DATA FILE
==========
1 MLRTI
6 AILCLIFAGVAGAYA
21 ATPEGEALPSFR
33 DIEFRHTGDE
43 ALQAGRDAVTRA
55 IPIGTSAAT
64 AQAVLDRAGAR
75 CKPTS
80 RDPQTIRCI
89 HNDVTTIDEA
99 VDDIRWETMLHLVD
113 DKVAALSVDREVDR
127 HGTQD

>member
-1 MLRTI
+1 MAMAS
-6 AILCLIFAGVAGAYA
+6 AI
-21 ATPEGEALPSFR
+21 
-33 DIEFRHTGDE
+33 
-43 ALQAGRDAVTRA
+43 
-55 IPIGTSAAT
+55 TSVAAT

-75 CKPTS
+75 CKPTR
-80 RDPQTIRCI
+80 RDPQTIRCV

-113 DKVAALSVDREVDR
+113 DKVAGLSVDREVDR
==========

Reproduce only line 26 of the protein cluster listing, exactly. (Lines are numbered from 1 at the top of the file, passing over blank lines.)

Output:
+55 TSVAAT